Rippel speaks of having a vision of primary care–comprehensive care that includes managing chronic diseases and preventive medicine. He saw electronic medical records as a way to help him realize the vision. Later, he sought recognition as a medical home after determining that the standards reflected the way he practiced.
Year earlier, Rippel had tried to actively track patients, without computers. He made charts by hand for each patient’s file to track screenings, vaccines and other preventive care. Another chart tracked measurements for patients with chronic diseases.
But the paper spreadsheets had limitations. They were time-consuming, and while they could help in monitoring individual patients, they didn’t help at the practice level. If Rippel wanted to know which patients were overdue for screenings, he or his staff would still have to look chart by chart. At the time, he didn’t think electronic medical records were financially feasible.
Then, in 2005, Rippel heard about pay-for-performance programs that pay doctors for meeting certain care standards. He found he was already doing much of what they measured. But documenting it without computerized records would be a “paperwork conundrum.”
So he decided to invest in electronic medical records. He bought computers, printers, servers, scanners and software; had a network set up; got an information technology team to help; and had his staff trained on the system. The billing database was used to create files for each patient, but without medical history. Rippel entered that information, as searchable data, not just scanned images, over seven months of nights and weekends.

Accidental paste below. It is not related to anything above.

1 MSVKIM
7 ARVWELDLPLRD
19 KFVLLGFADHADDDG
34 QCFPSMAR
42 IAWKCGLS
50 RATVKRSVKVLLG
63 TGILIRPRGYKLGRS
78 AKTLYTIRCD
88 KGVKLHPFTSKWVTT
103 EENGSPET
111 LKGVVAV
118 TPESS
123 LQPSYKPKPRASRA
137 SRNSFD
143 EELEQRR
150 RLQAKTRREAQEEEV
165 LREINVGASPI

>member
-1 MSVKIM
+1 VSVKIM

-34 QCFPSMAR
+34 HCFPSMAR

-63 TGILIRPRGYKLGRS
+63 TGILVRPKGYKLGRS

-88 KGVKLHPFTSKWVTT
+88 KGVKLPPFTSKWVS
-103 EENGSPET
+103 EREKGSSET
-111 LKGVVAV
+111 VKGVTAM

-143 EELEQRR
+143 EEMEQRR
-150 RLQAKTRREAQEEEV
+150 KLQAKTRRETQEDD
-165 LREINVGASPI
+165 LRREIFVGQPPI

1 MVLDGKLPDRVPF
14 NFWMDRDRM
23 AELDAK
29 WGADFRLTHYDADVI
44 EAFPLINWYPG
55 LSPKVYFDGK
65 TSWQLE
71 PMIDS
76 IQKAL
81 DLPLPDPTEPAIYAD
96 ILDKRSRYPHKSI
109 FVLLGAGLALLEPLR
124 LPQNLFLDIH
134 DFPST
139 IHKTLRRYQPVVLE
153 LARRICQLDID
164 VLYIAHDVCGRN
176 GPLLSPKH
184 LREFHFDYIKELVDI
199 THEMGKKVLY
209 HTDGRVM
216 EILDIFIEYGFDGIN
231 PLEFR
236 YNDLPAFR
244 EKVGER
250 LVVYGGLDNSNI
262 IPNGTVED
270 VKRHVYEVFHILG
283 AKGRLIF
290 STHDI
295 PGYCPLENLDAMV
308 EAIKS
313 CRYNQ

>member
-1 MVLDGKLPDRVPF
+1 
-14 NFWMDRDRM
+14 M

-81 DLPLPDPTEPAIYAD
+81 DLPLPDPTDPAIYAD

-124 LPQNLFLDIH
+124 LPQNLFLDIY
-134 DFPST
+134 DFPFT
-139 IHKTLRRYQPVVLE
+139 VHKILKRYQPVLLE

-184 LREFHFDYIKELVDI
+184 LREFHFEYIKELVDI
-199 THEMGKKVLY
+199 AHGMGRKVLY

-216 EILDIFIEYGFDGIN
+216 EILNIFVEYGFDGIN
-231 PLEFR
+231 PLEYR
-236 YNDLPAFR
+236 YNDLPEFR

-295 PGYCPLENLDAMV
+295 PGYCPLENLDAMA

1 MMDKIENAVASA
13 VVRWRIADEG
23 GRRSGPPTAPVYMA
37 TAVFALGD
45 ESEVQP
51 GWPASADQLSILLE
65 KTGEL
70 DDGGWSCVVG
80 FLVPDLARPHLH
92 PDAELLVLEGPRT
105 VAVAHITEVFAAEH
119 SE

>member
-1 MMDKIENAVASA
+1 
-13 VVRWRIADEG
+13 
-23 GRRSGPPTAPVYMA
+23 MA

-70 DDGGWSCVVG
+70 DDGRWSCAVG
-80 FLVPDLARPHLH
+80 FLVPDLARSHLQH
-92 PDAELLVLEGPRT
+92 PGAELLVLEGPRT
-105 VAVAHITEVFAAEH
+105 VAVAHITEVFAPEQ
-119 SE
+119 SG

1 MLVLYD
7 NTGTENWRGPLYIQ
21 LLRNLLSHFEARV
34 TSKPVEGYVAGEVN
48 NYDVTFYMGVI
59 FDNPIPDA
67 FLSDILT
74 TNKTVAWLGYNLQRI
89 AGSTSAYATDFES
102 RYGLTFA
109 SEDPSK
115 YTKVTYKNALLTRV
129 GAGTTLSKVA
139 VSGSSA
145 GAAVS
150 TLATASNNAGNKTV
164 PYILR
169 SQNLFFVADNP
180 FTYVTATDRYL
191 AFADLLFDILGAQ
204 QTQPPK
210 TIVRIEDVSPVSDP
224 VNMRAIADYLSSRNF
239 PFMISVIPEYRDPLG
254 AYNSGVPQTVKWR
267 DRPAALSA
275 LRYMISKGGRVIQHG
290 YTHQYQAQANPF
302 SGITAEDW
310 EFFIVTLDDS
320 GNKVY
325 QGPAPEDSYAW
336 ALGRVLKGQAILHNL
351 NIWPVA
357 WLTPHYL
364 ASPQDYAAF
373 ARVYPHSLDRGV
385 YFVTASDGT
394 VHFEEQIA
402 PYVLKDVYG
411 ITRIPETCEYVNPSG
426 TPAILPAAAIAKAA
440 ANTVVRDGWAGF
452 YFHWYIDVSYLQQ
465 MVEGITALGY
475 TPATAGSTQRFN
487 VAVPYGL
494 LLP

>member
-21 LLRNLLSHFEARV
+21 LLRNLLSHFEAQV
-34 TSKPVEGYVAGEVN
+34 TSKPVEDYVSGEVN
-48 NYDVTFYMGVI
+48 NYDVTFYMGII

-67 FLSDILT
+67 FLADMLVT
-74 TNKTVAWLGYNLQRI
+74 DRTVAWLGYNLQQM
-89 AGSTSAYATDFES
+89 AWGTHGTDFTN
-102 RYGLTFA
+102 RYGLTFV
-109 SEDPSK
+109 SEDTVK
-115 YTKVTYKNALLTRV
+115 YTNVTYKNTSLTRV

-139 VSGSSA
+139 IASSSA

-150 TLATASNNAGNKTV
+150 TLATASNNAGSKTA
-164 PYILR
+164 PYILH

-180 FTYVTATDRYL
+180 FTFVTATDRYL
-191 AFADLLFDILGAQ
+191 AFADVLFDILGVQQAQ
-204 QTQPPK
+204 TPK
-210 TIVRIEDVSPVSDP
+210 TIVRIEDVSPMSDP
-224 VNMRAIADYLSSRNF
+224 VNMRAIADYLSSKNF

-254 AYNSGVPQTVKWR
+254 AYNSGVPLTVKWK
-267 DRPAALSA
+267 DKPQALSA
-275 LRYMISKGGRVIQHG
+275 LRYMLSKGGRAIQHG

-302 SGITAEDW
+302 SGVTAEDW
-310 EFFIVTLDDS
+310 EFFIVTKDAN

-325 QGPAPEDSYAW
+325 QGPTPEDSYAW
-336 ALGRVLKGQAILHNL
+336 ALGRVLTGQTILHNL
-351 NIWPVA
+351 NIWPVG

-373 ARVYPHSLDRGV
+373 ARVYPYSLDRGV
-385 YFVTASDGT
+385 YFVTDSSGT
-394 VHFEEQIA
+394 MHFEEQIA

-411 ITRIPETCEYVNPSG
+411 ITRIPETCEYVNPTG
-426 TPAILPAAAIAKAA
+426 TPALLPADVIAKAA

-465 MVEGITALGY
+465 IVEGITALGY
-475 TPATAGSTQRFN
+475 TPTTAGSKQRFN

Rippel had outsourced his billing, but the electronic system allowed it to be done in house, by his staff, who no longer had to spend time tracking down paper charts. Not having to store charts on-site left him with 120 square feet of office space that became his billing office.
The new system also allowed Rippel to get a better sense of how well his patients’ conditions were being managed. One of the first he looked at was diabetes.
“I thought I was doing a pretty good job, much like every other doctor thinks that they’re doing,” he said. “You work hard, you go home at the end of the day, you’re really tired, you think that you’re really doing the best you can for your patients.”
“And it turns out that my percentage of success in getting patients to goal for diabetes was about the same as other primary care doctors in the United States,” he said. “And I said, ‘But that’s not good enough.'”
So Rippel set up his records system to do a regular query to determine which patients’ diabetes were not being optimally managed, and had them come for appointments.
He began doing the same for cardiovascular disease and other conditions and received recognition from two NCQA programs for diabetes and heart-stroke care. Applying for patient-centered medical home status required more documentation, but only modest workflow changes in patient care, Rippel said.